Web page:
Got A Watch

"Emulating the enemy" by Glenn Greenwald is an article today at:
Compares the psychology of the neo-cons vs. the muslim extremists. The whole article is well worth reading, but the key section is:

"None of this, of course, is new. Historian Richard Hofstadter, in his influential 1964 Harper's essay entitled The Paranoid Style in American Politics, described this dynamic perfectly:

Emulating the Enemy

The paranoid spokesman sees the fate of conspiracy in apocalyptic terms -- he traffics in the birth and death of whole worlds, whole political orders, whole systems of human values. He is always manning the barricades of civilization. He constantly lives at a turning point. Like religious millenialists he expresses the anxiety of those who are living through the last days and he is sometimes disposed to set a date for the apocalypse. ("Time is running out," said [John Birch Society founder Robert] Welch in 1951. "Evidence is piling up on many sides and from many sources that October 1952 is the fatal month when Stalin will attack").

As a member of the avant-garde who is capable of perceiving the conspiracy before it is fully obvious to an as yet unaroused public, the paranoid is a militant leader. He does not see social conflict as something to be mediated and compromised, in the manner of the working politician. Since what is at stake is always a conflict between absolute good and absolute evil, what is necessary is not compromise but the will to fight things out to a finish.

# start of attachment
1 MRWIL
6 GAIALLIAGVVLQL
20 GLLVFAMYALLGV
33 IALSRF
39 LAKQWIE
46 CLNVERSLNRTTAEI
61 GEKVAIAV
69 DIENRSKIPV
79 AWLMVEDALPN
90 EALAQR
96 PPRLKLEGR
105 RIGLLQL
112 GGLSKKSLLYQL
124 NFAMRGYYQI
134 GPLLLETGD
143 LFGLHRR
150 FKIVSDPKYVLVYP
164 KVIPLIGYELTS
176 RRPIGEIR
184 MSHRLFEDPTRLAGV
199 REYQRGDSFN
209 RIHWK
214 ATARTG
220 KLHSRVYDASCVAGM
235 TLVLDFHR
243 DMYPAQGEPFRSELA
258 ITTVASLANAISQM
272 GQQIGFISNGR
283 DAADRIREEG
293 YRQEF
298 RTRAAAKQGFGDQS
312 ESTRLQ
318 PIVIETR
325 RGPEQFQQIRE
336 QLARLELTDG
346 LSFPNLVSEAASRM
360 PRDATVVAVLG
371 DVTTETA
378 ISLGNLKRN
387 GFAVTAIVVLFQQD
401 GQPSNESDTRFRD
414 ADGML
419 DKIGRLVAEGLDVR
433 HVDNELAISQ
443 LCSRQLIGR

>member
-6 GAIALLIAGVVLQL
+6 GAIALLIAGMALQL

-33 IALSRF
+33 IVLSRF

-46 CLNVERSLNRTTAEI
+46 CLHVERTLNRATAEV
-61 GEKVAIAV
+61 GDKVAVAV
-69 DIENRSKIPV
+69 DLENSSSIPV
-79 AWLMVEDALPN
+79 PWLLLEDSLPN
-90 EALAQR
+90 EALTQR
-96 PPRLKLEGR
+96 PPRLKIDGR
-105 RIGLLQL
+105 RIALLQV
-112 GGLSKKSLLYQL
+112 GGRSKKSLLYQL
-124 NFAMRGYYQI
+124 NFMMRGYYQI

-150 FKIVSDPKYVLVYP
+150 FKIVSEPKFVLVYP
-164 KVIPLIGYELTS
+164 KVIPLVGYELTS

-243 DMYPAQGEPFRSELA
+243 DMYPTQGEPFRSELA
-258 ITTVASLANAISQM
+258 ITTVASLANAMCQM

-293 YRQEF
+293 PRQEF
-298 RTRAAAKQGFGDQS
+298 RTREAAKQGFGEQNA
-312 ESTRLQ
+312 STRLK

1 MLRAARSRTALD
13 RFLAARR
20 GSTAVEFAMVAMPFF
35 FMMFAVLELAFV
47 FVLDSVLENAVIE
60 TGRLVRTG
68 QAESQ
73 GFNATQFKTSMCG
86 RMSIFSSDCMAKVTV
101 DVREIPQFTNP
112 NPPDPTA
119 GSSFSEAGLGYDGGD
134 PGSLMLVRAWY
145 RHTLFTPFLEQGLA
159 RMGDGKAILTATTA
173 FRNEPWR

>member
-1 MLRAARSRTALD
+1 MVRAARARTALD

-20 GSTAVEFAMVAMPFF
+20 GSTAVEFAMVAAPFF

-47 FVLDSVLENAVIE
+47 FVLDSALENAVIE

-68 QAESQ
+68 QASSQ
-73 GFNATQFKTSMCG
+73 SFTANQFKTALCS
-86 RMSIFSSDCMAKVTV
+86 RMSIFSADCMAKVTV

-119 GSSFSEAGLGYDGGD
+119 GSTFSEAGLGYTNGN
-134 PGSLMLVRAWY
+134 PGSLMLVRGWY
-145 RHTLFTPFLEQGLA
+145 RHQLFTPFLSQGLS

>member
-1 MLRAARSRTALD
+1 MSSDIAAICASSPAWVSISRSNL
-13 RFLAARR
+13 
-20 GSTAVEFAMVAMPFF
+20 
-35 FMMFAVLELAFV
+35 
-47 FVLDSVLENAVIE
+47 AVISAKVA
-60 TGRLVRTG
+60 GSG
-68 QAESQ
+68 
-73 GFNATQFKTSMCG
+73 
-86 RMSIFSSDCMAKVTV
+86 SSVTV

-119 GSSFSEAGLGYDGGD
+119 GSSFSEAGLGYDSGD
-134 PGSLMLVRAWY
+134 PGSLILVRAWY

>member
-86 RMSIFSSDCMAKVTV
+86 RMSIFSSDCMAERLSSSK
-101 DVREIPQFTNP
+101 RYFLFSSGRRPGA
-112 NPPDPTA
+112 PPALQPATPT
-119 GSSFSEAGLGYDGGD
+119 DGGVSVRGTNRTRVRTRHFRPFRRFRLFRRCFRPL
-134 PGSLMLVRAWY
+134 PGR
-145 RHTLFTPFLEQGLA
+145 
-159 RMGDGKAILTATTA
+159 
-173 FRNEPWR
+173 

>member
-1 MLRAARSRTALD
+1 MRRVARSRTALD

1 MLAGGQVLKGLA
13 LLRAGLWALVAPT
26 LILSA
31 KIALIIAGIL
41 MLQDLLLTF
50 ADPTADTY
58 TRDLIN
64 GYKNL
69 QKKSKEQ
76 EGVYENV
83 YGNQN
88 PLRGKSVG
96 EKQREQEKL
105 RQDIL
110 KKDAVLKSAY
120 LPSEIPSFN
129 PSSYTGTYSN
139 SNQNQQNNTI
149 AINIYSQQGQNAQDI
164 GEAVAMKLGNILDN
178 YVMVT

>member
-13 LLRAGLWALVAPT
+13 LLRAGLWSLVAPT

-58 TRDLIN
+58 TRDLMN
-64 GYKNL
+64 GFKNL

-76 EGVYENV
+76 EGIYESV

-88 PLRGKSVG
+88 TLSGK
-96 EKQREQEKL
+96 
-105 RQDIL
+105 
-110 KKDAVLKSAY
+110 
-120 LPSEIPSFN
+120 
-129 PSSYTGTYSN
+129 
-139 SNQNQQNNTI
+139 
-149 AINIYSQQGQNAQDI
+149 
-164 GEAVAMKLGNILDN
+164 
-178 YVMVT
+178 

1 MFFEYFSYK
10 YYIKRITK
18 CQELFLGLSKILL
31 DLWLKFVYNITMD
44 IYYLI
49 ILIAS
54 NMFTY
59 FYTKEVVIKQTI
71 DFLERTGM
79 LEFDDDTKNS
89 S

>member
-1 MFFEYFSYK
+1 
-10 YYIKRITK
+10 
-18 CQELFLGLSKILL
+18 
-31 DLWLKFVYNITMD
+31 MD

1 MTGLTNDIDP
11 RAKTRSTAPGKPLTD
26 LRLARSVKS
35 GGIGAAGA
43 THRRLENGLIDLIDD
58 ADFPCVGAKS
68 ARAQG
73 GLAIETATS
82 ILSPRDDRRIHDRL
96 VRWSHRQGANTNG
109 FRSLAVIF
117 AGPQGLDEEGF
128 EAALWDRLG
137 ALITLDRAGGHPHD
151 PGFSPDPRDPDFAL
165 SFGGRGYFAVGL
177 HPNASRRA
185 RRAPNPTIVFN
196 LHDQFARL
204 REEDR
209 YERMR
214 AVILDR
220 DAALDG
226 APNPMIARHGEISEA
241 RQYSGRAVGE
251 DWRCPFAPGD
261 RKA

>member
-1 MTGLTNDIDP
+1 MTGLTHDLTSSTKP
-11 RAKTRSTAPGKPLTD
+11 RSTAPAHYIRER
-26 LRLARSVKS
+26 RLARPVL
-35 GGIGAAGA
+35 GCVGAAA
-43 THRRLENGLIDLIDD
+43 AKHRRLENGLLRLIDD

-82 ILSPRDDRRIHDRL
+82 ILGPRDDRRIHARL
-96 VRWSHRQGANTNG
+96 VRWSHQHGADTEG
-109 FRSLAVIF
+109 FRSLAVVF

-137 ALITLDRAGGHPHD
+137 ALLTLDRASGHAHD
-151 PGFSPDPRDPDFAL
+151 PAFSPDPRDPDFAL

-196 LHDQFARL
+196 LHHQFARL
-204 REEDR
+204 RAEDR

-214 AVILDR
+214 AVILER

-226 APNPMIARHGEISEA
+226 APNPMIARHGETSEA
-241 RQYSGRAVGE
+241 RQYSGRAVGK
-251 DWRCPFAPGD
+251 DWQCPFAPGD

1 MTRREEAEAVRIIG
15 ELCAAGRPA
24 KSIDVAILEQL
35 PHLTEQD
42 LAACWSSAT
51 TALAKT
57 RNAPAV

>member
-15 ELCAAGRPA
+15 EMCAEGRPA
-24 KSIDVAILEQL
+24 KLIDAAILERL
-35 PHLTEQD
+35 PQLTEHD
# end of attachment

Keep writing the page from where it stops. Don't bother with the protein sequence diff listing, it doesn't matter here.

Since the enemy is thought of as being totally evil and totally unappeasable, he must be totally eliminated -- if not from the world, at least from the theatre of operations to which the paranoid directs his attention. This demand for total triumph leads to the formulation of hopelessly unrealistic goals, and since these goals are not even remotely attainable, failure constantly heightens the paranoid's sense of frustration. Even partial success leaves him with the same feeling of powerlessness with which he began, and this in turn only strengthens his awareness of the vast and terrifying quality of the enemy he opposes.

The enemy is clearly delineated: he is a perfect model of malice, a kind of amoral superman -- sinister, ubiquitous, powerful, cruel, sensual, luxury-loving. Unlike the rest of us, the enemy is not caught in the toils of the vast mechanism of history, himself a victim of his past, his desires, his limitations. He wills, indeed he manufactures, the mechanism of history, or tries to deflect the normal course of history in an evil way. He makes crises, starts runs on banks, causes depressions, manufactures disasters, and then enjoys and profits from the misery he has produced.